Dissertation/Thesis Abstract

Persevering through Preservation: The Unifying Force of Indigenous Language in the Fiction of Louise Erdrich and Patricia Grace
by Wilber, Elizabeth, M.A., Florida Atlantic University, 2019, 100; 27664958
Abstract (Summary)

Louise Erdrich, an American Ojibwe, and Patricia Grace, a New Zealand Māori, incorporate code-switching, moving between languages, in their creative works. Rather than viewing language choice as an aside to cultural representation in fiction, code-switching should be viewed as an integral part of the text because these writers attempt to rectify the oppression of their people by using code-switching as a tool of cultural and language survival that shifts power dynamics in response to settler colonization. However, while Erdrich and Grace use the same linguistic tool for similar purposes, they ultimately impart different themes; Erdrich’s language protagonist symbolizes reconciliation while Grace’s language protestors symbolize resistance. The Last Report on the Miracles at Little No Horse by Erdrich and Potiki by Grace should be read in conversation with each other so that we can better understand the role indigenous languages play in Anglophone fiction.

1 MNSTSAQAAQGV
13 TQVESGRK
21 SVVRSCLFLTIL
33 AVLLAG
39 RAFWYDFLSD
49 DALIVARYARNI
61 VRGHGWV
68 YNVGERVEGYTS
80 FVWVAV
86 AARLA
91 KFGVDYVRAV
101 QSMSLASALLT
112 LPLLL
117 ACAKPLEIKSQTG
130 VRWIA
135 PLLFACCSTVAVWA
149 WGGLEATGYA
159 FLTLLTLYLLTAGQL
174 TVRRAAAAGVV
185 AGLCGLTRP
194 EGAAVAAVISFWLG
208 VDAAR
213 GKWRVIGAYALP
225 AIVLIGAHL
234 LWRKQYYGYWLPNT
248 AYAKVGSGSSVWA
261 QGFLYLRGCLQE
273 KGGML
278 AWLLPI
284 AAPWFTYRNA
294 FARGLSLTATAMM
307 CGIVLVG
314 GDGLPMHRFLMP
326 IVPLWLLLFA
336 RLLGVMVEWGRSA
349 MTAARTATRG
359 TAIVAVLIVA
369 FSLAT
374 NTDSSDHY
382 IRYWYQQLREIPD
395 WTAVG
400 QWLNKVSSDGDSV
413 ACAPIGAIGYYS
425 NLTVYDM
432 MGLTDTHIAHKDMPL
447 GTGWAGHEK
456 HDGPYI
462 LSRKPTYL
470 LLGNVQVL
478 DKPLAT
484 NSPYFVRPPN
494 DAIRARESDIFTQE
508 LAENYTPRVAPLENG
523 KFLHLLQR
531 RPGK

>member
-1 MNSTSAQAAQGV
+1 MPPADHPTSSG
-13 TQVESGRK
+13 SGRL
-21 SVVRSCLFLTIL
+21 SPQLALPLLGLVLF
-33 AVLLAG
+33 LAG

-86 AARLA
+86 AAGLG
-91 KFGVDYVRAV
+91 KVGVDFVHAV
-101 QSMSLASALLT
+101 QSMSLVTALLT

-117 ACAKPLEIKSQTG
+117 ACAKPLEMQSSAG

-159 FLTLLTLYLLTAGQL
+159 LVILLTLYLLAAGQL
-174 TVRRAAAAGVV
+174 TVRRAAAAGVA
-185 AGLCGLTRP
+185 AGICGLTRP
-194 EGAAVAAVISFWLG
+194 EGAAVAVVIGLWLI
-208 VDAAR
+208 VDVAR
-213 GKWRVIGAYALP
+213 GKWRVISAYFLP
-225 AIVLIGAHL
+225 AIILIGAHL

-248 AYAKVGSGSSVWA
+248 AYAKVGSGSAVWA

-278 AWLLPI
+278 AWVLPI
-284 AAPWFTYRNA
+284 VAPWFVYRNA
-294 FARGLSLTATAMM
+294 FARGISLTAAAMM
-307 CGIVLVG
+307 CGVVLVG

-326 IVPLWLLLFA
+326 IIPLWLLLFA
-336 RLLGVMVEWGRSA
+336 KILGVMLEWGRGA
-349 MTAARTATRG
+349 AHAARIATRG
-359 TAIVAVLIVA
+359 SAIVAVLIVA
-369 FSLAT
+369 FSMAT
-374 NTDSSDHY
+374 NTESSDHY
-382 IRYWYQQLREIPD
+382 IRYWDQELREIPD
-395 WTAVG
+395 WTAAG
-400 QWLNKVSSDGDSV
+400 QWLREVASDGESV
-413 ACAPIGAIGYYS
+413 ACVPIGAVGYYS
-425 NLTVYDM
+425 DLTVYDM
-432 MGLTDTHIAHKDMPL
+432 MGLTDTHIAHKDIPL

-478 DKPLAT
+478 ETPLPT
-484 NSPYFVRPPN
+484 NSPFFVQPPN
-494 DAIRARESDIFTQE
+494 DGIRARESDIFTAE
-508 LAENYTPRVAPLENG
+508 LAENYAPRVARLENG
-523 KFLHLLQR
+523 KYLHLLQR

Indexing (document details)
Advisor: MacDonald, Ian P.
Commitee: Jasin, Joanne, Kini, Ashvin R.
School: Florida Atlantic University
Department: English
School Location: United States -- Florida
Source: MAI 81/6(E), Masters Abstracts International
Source Type: DISSERTATION
Subjects: Literature, Native American studies, Language, Pacific Rim Studies
Keywords: Anglophone fiction, Code-switching, Indigenous langauge, Erdrich, Louise , Grace, Patricia
Publication Number: 27664958
ISBN: 9781392343982
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